But now I’m not so sure. I accept it is the best system of assessing the early progress of music students we have, but I am beginning to wonder whether we need to have any system at all. When my daughter is progressing far better in her music by NOT doing exams, are, perhaps, we barking totally up the wrong tree in promoting the exam as an essential part of musical training? After all, it is a peculiarly British thing; possibly seen by many as typifying that British eccentricity which insists on placing every conceivable thing into clearly-defined categories. German, French, Russian and Hungarian friends, all of whom are musicians, are amazed at the graded exam system which, in their eyes, is totally misguided on placing testing and assessment above delivery and appreciation of musical performance.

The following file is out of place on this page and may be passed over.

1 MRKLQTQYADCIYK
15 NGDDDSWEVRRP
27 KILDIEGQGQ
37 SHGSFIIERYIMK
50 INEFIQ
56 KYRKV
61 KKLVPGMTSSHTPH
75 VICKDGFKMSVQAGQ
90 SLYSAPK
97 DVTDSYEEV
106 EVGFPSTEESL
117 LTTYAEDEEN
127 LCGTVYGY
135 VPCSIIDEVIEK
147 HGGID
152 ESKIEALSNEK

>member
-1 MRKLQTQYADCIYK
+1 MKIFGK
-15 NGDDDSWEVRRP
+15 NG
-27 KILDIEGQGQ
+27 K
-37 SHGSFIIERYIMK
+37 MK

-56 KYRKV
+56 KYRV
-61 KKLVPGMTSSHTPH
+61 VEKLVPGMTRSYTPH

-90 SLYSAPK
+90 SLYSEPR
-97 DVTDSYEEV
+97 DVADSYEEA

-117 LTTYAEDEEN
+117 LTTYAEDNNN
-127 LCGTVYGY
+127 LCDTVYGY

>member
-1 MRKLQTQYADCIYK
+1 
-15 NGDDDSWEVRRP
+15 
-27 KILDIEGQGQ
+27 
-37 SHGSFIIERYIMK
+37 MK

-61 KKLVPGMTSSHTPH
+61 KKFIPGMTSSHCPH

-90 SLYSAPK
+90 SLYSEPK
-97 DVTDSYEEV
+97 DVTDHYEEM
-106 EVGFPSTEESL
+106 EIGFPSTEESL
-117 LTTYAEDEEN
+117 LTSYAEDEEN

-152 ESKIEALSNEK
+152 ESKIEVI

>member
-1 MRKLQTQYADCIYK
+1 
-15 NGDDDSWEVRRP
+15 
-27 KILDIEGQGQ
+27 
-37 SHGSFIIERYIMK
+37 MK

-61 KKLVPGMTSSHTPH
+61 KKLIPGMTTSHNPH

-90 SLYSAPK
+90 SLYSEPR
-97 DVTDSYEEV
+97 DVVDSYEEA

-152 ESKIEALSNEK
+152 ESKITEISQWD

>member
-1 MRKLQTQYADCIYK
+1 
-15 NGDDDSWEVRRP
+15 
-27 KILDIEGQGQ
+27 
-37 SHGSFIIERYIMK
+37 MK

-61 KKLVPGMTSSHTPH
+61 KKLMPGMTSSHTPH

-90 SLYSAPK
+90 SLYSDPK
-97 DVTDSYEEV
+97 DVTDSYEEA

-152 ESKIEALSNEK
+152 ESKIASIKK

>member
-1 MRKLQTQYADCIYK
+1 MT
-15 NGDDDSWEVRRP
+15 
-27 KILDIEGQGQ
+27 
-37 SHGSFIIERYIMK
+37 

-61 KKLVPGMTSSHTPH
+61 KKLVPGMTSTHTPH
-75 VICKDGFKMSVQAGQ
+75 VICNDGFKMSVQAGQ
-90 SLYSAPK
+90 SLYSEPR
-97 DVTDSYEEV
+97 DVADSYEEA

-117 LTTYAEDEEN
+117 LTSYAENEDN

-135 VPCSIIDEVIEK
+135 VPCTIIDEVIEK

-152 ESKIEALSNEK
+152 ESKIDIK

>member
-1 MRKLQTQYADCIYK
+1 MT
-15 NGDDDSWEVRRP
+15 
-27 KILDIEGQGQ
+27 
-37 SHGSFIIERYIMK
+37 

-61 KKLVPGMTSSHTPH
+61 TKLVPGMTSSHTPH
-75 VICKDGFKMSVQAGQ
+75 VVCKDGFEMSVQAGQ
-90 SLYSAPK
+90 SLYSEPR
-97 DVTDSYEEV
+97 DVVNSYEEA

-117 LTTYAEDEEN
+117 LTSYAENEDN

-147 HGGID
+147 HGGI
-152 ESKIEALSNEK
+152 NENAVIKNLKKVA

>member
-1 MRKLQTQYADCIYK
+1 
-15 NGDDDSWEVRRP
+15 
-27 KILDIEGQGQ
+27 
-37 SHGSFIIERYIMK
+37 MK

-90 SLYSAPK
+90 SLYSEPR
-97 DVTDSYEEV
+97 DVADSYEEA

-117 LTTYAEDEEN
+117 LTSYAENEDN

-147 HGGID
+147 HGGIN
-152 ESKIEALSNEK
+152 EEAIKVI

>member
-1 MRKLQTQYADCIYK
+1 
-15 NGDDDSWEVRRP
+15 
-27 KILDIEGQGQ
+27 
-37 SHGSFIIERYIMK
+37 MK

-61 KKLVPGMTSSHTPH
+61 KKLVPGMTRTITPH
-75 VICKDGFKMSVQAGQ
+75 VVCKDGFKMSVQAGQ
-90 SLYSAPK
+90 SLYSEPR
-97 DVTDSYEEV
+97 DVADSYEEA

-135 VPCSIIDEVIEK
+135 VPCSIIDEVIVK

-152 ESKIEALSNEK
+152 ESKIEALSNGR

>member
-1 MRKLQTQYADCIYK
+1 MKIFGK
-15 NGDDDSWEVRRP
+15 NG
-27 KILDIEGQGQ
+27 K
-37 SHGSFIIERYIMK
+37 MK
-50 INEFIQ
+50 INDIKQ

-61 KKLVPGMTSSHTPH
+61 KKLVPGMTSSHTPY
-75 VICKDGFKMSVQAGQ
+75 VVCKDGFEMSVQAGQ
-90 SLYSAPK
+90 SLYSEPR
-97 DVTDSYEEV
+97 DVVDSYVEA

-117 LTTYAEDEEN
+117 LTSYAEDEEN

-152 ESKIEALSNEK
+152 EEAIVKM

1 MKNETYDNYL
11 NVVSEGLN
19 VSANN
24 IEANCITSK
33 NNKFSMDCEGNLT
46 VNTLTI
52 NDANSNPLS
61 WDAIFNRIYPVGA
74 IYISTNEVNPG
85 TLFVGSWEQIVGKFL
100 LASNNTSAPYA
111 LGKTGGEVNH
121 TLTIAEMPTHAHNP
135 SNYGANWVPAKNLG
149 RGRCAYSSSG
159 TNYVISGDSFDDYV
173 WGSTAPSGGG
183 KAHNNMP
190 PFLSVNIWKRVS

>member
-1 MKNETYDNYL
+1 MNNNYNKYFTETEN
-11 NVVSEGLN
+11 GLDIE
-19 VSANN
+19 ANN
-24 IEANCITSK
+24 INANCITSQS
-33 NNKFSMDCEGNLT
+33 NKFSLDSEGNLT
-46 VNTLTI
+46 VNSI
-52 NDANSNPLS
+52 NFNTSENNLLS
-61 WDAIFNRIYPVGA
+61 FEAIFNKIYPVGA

Graded music exams came into being at the height of the British Colonial era. They were designed to ensure music students in colonial territories were on a par with those back home and were thus equally equipped to apply for places in the London music colleges and academies. That link with the London colleges today exists largely in name only - ABRSM (founded 1889) and Trinity (exams started in 1877) have to hand a chunk of their earnings (we can’t call them profits since both are charitable organisations which are not permitted for tax reasons to show a profit) to the Royal schools and Trinity College London respectively – and while a few scholarships are awarded periodically to candidates through graded exams, these are too rare and geographically inconsistent to make it worth anybody working really hard at their grade 8 in the hope of finding a place at the RAM. There is a handful of (mostly) Malaysian ABRSM scholars who have made it on to the professional circuit (one thinks most recently of Bobby Chen), but the vast majority of professional performers not only never went through the graded music examination system but have never even heard of it. Its function has evolved into more an assessment of a teacher’s ability to teach than a student’s ability to make music: if proof were needed to support this idea, take a stroll through any Hong Kong shopping mall and look at the music schools which promote themselves wholly through their successes in graded music examinations.